SF landlord won't let tenant charge electric car


California is trying to promote green technology, but one of San Francisco's biggest landlords has told a tenant he cannot use a plug to charge his new electric car. Neither can the other tenants.

Richard Wiesner is pretty happy with his new electric car.

"Living in the Bay Area, you just feel like you have some obligation to be as green as you possibly can," Wiesner said.

As long as he can keep his car charged up, Wiesner hardly uses any gasoline anymore. He figured that would be no problem. He lives in a San Francisco high-rise and when he parks at his assigned space, there's an electrical outlet right there

"This car is designed to be convenient; that's the beauty of the Volt," Wiesner said.

His Chevy Volt needs only an ordinary socket. The setup seemed ideal, until he told his landlord about it.

"The answer came back, 'We at Trinity Management do not allow any alterations to our premises,'" Wiesner said.

Wiesner explained it required "no alterations" and he would pay for the extra energy cost. Still, his landlord gave him a flat "no." Wiesner could park, but he could not plug his car to the socket three feet away.

The building manager emailed Wiesner saying simply "Trinity Management Services does not approve such requests."

Now Wiesner says he has to drive around looking for charging stations.

He also contacted 7 On Your Side, and we tried to talk with the building owner, developer Angelo Sangiacomo and his company, Trinity Properties. No one from the company returned our calls. We reached building manager Brian Hsieh. He said: "I am not allowed to comment on this," and "We're not going to say anything."

"I think as we see electric vehicles becoming more popular that we'll run into more situations where there are landlord-tenant disputes," San Francisco Tenants Union spokesperson Ted Gullicksen said.

Gullicksen believes Wiesner has every right to plug in his car.

"If the tenants had use of them in the past then they have use of them in the future," Gullicksen said.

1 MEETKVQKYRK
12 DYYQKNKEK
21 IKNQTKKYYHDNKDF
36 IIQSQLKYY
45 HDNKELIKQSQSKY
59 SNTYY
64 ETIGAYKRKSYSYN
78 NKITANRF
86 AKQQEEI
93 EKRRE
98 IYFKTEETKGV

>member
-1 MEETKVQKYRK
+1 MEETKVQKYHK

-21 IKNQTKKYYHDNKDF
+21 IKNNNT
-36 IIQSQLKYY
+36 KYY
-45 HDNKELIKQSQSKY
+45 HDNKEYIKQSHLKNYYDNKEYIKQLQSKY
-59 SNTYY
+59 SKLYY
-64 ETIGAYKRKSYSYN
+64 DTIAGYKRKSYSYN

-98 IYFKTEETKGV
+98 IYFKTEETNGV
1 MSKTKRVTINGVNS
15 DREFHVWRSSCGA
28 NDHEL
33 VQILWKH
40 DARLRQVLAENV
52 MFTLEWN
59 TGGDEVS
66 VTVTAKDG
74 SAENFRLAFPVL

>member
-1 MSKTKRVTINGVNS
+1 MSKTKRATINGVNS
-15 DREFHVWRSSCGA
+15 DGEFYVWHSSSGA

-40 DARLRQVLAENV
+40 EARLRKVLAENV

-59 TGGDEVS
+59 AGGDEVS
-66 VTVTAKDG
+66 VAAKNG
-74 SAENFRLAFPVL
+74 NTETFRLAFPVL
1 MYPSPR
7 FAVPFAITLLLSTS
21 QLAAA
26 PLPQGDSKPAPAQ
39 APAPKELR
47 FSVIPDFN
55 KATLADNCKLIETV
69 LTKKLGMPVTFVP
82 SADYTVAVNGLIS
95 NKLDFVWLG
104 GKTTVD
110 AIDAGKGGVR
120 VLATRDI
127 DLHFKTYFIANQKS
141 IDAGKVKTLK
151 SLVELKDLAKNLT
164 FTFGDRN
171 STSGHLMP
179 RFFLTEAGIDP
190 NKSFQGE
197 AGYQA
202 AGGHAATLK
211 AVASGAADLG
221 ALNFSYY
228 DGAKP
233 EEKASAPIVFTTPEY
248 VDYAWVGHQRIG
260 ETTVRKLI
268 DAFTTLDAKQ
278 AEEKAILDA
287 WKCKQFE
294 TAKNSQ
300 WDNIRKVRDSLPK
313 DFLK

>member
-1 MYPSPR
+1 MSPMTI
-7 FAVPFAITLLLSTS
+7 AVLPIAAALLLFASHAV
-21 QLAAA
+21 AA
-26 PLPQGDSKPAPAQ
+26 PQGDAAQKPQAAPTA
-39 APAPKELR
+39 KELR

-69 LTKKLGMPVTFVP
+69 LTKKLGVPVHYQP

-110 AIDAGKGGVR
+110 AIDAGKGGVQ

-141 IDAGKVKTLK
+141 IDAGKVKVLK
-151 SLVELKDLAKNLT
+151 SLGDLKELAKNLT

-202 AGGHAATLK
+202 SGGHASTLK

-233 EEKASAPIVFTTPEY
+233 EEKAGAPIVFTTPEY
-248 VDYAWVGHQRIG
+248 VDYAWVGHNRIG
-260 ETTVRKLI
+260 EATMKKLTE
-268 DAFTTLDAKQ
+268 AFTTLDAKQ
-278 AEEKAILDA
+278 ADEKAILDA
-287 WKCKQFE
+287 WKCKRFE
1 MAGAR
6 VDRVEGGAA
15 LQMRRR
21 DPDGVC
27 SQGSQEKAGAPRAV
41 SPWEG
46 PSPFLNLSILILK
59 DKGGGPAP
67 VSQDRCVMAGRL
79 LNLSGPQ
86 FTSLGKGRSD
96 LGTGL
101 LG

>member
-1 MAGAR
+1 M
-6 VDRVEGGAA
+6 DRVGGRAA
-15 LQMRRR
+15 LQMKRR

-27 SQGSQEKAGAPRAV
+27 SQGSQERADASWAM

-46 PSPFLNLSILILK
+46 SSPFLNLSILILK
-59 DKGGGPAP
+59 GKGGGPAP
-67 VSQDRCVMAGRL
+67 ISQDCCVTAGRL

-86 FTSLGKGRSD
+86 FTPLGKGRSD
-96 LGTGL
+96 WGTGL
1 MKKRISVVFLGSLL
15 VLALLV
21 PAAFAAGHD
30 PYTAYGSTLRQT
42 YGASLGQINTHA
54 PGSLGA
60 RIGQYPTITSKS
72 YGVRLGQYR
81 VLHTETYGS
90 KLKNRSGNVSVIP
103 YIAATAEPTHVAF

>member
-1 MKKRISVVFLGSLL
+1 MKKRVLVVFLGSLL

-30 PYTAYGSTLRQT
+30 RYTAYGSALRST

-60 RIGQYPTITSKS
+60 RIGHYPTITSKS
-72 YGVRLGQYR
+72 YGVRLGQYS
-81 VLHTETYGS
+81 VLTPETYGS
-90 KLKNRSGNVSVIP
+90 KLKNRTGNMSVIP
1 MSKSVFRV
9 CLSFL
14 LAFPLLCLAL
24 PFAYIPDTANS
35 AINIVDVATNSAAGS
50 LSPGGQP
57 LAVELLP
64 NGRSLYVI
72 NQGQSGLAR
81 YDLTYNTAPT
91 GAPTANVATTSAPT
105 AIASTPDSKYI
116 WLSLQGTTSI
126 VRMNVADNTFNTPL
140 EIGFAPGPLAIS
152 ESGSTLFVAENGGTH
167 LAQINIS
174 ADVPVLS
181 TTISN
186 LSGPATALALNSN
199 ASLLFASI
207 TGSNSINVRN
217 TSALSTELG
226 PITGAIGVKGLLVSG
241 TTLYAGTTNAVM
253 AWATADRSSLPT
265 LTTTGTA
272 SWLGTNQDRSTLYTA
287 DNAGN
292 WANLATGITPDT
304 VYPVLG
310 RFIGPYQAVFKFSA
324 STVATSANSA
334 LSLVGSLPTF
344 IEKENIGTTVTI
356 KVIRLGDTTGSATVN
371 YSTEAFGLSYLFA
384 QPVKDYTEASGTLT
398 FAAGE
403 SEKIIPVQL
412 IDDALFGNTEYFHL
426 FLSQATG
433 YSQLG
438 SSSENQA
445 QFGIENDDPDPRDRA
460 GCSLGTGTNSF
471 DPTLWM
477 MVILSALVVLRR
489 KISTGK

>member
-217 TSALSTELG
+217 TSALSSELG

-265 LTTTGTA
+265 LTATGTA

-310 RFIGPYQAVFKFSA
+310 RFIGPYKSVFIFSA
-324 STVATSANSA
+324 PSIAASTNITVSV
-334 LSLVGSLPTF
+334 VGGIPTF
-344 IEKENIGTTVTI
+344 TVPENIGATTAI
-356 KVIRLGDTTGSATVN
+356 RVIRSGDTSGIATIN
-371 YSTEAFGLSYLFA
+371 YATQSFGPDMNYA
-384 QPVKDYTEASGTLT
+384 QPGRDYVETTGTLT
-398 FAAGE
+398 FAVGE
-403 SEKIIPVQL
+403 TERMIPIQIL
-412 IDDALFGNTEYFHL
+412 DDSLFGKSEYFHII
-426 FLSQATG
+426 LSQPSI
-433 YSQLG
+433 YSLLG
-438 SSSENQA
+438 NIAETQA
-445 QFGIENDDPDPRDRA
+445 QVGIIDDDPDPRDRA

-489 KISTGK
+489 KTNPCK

However, an expert in landlord tenant law disagrees.

"I don't' see any reason in the law why the landlord would be obliged to make that socket available," David Garcia said.

Garcia, a former superior court judge, now mediates civil disputes. Garcia says if the landlord lets one tenant plug in, he may have to grant access to everybody else. And since Wiesner's lease doesn't give him specific rights to the socket, the landlord can say no.

"It's not a part of his unit; that socket is part of a common area," Garcia said.

Gullicksen says just the opposite: if the lease doesn't prohibit use of the socket, it's fair game.

"That means they have the right to use the outlets without restrictions," Gullicksen said.

One thing everyone agrees on, this conflict is bound to spread, especially in a city where half the residents are tenants and more are buying electric cars.

"If every landlord were to take this position, then no tenant would be able to buy an electric vehicle," Garcia said.

"It's not fair because tenants have the right to have electric cars just like homeowners do and I think all of us want to see more gas guzzling vehicles taken off the road," Gullicksen said.

Wiesner hopes someday charging stations will be the norm and this dispute will seem silly.

The city's Department of Environment is encouraging landlords to install EV charging stations at their buildings. Other cities are taking similar steps.

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